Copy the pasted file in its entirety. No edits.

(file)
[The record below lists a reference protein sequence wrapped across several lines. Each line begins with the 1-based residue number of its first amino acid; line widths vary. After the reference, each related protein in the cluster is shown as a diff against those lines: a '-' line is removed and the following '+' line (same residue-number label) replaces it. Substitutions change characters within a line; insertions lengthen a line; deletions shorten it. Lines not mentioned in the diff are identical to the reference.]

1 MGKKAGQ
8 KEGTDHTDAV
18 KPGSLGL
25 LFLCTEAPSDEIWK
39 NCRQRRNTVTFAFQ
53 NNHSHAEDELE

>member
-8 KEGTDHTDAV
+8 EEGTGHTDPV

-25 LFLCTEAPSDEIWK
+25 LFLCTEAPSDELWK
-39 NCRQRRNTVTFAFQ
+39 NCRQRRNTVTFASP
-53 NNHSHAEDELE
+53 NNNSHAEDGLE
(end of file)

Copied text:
[The record below lists a reference protein sequence wrapped across several lines. Each line begins with the 1-based residue number of its first amino acid; line widths vary. After the reference, each related protein in the cluster is shown as a diff against those lines: a '-' line is removed and the following '+' line (same residue-number label) replaces it. Substitutions change characters within a line; insertions lengthen a line; deletions shorten it. Lines not mentioned in the diff are identical to the reference.]

1 MGKKAGQ
8 KEGTDHTDAV
18 KPGSLGL
25 LFLCTEAPSDEIWK
39 NCRQRRNTVTFAFQ
53 NNHSHAEDELE

>member
-8 KEGTDHTDAV
+8 EEGTGHTDPV

-25 LFLCTEAPSDEIWK
+25 LFLCTEAPSDELWK
-39 NCRQRRNTVTFAFQ
+39 NCRQRRNTVTFASP
-53 NNHSHAEDELE
+53 NNNSHAEDGLE